Ivory Tower Can’t Blame State Taxpayers

In a House Education and Labor Committee hearing yesterday, higher education experts asserted that schools have had to constantly raise tuition well in excess of inflation because states keep short-changing them on funds. Indeed, Cal State Long Branch President F. King Alexander suggested that in order to rein in costs, Washington should cut higher ed funding to states that cut their own funding. In other words, he said that the feds should only lavish more taxpayer money on universities in states that themselves lavish more taxpayer money on them.

The problem with the “states are cheap” argument is that it’s utterly false. Public college prices have risen at the same time that state and local funding has grown.

Let’s look at absolute state and local funding. Using the latest available federal data and adjusting for inflation, state and local spending rose from $40.1 billion in the 1980-81 academic year to $69.9 billion in 2000-01, a 74 percent increase. According to data from the College Board (figure 6 in the linked report), during that same period the inflation-adjusted published cost of tuition, fees, room and board (TFRB) at four-year public institutions rose from roughly $7,000 to about $10,000, a 43 percent increase. So prices at public institutions rose at the same time state and local appropriations were increasing.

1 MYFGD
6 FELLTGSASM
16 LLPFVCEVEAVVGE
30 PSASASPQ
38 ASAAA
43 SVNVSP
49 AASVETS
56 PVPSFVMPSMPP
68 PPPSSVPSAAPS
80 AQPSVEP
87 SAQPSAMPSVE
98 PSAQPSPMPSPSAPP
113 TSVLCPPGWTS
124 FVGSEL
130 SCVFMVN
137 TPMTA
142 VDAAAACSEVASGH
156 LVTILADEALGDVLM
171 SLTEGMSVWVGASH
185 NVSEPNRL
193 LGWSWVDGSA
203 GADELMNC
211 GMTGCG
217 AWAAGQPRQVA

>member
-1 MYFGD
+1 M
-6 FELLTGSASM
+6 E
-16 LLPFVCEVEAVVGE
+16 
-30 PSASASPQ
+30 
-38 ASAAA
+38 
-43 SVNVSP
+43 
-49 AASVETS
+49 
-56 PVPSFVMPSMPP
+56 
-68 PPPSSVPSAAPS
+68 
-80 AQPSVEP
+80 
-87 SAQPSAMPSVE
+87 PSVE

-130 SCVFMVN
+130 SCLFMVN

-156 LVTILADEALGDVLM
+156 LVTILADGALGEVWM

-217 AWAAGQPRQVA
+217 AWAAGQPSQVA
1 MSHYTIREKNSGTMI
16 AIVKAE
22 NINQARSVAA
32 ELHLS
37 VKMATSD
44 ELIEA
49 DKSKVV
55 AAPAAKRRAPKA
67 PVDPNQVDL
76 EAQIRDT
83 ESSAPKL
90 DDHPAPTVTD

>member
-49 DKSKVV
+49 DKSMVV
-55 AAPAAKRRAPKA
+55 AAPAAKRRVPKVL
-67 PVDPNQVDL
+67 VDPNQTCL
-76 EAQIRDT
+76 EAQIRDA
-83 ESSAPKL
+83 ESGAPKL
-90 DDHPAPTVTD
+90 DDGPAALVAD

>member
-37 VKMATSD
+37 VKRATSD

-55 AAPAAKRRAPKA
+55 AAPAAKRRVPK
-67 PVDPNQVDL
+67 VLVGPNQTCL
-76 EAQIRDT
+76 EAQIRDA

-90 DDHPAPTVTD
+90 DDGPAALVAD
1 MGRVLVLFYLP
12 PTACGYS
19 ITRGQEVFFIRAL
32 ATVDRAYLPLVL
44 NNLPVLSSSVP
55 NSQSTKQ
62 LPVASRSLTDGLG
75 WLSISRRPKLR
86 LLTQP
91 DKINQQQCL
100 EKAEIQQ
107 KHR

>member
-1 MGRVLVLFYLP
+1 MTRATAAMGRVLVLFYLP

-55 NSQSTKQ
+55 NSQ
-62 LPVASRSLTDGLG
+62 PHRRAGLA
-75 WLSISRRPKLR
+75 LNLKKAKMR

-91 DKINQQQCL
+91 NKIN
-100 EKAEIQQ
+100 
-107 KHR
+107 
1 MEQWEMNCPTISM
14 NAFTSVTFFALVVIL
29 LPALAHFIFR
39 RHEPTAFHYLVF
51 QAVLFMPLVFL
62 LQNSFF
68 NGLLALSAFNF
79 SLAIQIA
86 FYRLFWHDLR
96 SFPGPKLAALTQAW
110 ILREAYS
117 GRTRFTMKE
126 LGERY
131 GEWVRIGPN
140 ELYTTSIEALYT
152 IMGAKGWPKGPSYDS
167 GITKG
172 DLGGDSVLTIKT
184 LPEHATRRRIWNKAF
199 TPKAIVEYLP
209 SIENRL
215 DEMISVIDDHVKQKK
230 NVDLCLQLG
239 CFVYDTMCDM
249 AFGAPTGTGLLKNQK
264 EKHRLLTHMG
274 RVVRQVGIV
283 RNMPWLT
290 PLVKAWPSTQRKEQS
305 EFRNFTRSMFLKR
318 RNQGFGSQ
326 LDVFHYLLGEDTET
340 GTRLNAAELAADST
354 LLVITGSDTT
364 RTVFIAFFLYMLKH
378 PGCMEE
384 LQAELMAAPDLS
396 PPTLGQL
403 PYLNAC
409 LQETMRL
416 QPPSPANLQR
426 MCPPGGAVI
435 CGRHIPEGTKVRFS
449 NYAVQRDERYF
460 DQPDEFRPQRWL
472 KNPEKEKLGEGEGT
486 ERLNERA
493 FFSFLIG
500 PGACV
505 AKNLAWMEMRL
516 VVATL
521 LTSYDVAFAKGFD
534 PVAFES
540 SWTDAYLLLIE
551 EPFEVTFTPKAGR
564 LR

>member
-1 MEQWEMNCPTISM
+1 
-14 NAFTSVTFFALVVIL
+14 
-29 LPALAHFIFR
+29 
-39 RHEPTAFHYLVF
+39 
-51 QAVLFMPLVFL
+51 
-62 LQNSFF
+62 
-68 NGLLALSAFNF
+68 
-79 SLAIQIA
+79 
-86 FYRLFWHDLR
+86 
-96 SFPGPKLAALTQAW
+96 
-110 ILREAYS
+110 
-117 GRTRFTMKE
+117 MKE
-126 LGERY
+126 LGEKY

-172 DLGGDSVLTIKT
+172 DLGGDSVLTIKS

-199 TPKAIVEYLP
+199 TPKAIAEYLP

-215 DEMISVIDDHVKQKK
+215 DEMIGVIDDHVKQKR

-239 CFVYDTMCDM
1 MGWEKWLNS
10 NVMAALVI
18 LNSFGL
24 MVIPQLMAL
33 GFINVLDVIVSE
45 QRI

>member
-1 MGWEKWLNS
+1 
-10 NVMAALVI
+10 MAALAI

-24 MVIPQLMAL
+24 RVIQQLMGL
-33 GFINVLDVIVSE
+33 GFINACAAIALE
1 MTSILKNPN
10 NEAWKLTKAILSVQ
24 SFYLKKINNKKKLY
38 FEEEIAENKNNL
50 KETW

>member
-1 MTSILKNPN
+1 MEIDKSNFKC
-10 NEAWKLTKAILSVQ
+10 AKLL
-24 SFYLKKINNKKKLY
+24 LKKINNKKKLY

Perhaps, though, funding is a problem of reductions in spending per-pupil. Perhaps state and local support has risen, but not kept up with increasing enrollment. Using data from the State Higher Education Executive Officers (figure 3 in the linked report) we see that there is a little more support for the ivory tower’s complaint that schools just don’t get enough public funding — but not much more. State and local appropriations are clearly cyclical, rising as a result of good economic times and decreasing in response to bad. But it is also clear that there has not been a general decline in state and local funding per-pupil. Indeed, in the 1980-81 to 2001-01 period we explored earlier, the SHEEO data show that inflation-adjusted public funding per full-time equivalent student rose from $6,517 to about $7,371, a 13 percent increase.

So what does all this tell us? Pretty simply, the same thing former Harvard University President Derek Bok wrote in his book Universities in the Marketplace: “Universities share one characteristic with compulsive gamblers and exiled royalty: there is never enough money to satisfy their desires.” Including, especially, taxpayer money.